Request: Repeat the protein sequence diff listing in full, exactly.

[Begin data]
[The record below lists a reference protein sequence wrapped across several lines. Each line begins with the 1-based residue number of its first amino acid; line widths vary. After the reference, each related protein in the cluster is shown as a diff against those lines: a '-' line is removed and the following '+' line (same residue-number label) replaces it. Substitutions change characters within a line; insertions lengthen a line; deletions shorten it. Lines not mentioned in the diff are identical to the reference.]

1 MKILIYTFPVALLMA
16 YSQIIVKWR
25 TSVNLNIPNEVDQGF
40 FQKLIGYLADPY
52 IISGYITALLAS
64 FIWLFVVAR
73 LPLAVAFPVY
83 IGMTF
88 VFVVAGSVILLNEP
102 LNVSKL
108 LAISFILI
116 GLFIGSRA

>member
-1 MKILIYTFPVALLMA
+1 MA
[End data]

[The record below lists a reference protein sequence wrapped across several lines. Each line begins with the 1-based residue number of its first amino acid; line widths vary. After the reference, each related protein in the cluster is shown as a diff against those lines: a '-' line is removed and the following '+' line (same residue-number label) replaces it. Substitutions change characters within a line; insertions lengthen a line; deletions shorten it. Lines not mentioned in the diff are identical to the reference.]

1 MKILIYTFPVALLMA
16 YSQIIVKWR
25 TSVNLNIPNEVDQGF
40 FQKLIGYLADPY
52 IISGYITALLAS
64 FIWLFVVAR
73 LPLAVAFPVY
83 IGMTF
88 VFVVAGSVILLNEP
102 LNVSKL
108 LAISFILI
116 GLFIGSRA

>member
-1 MKILIYTFPVALLMA
+1 MA